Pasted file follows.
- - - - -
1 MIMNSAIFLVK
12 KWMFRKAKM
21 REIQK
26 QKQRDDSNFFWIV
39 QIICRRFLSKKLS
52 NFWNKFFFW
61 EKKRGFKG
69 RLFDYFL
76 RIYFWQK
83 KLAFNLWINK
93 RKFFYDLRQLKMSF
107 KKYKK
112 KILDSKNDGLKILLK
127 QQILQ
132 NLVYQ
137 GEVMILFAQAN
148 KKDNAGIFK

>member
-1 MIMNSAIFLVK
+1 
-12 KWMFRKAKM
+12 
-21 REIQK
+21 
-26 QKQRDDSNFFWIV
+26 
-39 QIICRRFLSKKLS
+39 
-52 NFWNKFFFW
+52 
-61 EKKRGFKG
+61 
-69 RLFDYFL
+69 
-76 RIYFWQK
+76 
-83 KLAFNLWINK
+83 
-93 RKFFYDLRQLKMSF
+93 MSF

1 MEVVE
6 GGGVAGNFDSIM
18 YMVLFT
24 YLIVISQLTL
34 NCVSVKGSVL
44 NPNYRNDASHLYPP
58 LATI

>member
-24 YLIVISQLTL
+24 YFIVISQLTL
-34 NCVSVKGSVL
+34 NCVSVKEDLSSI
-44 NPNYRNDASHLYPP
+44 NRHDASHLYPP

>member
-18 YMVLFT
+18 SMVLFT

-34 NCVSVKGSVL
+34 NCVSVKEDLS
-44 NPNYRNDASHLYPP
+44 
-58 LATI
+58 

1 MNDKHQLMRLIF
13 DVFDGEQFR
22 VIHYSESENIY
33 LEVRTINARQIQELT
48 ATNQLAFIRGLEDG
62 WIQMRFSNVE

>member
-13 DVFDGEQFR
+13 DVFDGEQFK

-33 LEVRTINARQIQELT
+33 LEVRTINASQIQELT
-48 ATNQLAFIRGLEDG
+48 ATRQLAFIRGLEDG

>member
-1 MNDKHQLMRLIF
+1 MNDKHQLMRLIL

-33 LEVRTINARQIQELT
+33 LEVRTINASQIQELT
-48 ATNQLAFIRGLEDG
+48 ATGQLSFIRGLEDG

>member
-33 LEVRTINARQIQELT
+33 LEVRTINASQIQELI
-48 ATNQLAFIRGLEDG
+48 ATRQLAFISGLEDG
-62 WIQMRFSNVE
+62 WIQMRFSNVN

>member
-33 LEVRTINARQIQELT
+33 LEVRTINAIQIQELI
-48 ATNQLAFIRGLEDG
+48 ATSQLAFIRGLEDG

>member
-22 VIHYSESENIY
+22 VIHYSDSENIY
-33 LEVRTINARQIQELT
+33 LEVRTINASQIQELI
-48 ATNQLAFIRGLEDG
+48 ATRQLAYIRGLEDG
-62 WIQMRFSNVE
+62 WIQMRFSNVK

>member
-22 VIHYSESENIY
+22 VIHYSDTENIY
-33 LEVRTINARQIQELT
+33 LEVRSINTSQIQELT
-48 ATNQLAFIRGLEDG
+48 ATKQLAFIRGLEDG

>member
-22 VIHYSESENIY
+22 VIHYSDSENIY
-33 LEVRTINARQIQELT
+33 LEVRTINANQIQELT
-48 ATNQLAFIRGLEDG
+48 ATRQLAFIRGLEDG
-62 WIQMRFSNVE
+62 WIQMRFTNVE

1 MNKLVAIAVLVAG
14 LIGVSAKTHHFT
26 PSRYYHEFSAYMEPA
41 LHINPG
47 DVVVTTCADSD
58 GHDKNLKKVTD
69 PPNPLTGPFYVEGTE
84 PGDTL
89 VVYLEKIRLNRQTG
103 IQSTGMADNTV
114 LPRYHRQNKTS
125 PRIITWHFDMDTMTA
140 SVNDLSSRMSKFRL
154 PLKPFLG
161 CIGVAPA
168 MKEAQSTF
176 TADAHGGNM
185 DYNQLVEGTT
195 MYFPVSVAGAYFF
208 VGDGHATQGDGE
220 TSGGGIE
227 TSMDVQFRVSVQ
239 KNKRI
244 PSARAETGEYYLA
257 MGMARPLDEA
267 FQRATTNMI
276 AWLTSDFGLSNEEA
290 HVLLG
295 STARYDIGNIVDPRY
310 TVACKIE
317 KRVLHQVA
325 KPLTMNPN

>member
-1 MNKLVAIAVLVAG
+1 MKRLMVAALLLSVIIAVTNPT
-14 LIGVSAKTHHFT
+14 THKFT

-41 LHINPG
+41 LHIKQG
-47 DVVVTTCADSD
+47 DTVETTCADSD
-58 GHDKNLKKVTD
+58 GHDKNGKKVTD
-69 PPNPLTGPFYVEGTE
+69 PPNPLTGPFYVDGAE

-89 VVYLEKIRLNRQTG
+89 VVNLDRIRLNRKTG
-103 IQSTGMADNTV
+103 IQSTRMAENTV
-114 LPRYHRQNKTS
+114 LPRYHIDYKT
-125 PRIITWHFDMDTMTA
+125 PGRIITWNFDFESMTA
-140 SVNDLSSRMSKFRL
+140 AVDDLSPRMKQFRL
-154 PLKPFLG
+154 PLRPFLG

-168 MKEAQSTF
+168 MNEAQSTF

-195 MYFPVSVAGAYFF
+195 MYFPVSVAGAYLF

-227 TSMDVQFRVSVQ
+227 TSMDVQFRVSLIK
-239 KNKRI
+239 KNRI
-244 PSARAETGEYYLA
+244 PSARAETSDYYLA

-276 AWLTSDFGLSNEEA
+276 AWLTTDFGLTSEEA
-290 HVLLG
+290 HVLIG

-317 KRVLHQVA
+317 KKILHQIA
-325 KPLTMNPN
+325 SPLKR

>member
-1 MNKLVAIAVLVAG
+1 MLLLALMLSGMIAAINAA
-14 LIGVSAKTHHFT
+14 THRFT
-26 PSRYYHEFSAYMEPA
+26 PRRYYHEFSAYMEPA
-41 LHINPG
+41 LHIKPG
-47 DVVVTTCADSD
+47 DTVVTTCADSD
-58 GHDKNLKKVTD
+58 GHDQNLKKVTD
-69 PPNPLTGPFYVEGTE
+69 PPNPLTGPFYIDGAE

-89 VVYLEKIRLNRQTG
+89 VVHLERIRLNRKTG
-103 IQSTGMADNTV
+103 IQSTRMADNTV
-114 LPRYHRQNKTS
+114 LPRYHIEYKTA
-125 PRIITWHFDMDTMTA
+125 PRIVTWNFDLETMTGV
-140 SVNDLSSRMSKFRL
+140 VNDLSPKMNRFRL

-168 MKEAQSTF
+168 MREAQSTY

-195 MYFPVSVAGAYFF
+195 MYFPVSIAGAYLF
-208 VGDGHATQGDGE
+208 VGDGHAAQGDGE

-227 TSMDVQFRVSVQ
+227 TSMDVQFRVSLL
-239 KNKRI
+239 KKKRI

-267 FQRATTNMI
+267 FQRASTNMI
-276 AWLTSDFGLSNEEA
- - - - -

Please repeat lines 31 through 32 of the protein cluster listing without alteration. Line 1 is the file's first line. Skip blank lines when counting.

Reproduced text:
-61 EKKRGFKG
+61 